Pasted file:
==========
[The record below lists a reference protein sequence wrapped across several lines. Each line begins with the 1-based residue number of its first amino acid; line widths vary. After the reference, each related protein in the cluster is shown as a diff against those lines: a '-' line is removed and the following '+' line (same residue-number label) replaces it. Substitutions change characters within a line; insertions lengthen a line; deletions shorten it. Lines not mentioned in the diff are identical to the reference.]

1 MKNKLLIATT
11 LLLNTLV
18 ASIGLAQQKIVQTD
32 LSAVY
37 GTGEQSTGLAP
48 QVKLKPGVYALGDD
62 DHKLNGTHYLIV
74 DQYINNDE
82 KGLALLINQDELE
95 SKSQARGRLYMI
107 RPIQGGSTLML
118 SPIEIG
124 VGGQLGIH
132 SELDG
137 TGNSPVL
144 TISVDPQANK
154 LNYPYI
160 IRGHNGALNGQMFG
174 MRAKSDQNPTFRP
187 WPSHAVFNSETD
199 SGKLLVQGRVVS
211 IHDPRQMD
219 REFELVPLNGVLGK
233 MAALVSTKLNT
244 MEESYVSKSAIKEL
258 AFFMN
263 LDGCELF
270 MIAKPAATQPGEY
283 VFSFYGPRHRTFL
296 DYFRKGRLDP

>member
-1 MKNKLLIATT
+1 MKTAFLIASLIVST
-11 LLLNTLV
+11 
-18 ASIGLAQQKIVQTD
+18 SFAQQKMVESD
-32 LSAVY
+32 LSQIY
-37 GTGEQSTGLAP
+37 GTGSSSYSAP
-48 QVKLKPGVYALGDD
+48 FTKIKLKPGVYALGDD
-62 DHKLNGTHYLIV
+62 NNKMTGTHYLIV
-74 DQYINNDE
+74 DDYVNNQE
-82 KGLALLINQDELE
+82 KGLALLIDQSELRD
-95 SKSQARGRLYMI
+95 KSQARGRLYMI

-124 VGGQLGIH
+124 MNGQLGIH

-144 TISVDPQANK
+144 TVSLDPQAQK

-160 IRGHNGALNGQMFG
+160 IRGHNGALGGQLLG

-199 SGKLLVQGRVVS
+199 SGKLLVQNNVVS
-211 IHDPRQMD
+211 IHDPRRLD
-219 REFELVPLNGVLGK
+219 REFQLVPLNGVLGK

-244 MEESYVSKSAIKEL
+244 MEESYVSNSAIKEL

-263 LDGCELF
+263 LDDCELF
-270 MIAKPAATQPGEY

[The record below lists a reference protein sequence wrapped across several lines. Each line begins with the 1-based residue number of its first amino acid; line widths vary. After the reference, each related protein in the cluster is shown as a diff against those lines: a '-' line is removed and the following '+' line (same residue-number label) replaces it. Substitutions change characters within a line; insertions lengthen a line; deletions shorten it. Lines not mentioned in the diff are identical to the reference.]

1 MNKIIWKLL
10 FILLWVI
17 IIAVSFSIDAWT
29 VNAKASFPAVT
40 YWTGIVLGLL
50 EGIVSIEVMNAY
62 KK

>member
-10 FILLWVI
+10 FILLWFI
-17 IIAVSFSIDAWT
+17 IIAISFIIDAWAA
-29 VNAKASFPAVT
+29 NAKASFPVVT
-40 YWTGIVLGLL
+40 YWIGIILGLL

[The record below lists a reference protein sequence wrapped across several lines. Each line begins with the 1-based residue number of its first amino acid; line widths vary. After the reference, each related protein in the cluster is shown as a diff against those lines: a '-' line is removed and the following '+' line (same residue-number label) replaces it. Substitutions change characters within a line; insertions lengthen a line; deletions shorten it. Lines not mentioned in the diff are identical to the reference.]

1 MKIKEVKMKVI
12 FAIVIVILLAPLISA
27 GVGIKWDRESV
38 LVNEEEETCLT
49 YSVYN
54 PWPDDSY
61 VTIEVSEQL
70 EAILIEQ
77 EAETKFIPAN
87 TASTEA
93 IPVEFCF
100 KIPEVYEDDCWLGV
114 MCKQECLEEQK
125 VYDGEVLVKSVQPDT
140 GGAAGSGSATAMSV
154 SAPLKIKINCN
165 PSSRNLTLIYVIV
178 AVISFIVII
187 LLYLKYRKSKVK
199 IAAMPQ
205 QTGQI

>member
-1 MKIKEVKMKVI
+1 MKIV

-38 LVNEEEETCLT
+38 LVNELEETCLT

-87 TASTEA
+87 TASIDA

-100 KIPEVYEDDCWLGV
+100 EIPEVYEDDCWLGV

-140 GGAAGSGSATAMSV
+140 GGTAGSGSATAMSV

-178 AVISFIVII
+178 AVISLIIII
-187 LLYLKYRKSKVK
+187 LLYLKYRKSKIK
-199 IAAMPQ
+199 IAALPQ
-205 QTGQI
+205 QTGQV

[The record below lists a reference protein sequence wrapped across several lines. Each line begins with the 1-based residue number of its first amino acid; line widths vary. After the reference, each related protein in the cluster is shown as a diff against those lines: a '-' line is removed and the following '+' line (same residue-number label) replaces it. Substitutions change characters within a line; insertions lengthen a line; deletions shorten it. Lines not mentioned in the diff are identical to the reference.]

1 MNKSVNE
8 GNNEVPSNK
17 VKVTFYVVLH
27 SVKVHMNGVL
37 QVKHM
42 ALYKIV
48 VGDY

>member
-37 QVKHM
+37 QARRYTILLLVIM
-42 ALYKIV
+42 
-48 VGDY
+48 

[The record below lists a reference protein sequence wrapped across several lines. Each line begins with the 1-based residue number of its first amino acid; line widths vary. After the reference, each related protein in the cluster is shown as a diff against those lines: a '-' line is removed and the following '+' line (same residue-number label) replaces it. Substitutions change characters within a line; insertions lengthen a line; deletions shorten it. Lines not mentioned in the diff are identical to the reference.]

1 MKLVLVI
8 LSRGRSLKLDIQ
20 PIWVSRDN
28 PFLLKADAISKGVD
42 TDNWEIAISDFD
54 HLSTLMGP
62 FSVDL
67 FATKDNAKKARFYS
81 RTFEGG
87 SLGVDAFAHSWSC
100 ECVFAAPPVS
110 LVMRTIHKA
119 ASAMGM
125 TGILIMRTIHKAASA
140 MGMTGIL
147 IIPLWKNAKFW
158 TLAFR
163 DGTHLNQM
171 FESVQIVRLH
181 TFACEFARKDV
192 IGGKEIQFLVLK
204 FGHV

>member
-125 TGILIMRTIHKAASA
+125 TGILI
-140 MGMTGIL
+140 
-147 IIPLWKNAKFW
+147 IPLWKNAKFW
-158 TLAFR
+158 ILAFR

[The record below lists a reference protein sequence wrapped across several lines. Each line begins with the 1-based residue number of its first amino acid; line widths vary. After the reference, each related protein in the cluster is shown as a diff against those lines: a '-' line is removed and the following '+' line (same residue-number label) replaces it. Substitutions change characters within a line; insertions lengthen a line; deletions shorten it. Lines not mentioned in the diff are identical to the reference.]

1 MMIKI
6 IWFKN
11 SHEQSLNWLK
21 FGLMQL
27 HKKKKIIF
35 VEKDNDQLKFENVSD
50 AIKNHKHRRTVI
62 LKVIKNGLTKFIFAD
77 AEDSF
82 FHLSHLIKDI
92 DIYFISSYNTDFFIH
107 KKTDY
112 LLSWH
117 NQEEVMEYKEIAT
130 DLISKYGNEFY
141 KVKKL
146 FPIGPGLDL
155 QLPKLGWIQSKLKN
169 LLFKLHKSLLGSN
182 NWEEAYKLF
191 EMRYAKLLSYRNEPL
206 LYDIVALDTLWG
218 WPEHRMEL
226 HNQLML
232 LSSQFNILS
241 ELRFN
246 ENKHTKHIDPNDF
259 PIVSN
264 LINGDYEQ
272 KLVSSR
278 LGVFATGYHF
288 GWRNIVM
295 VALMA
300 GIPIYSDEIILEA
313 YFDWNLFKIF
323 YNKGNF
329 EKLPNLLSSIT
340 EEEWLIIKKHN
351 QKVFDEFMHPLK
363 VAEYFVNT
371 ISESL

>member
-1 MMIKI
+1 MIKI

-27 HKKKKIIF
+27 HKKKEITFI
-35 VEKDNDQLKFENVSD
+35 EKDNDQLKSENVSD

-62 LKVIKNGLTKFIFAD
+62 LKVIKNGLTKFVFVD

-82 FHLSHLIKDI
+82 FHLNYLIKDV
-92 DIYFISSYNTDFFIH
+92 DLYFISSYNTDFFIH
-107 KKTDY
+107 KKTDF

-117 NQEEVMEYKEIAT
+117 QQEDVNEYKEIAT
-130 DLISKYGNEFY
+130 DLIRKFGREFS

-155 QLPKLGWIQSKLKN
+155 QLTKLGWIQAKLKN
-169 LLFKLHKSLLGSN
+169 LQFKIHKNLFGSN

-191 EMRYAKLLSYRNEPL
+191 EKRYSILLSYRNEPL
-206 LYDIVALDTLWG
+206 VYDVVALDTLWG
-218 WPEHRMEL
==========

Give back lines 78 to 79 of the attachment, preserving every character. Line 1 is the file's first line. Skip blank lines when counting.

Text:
>member
-10 FILLWVI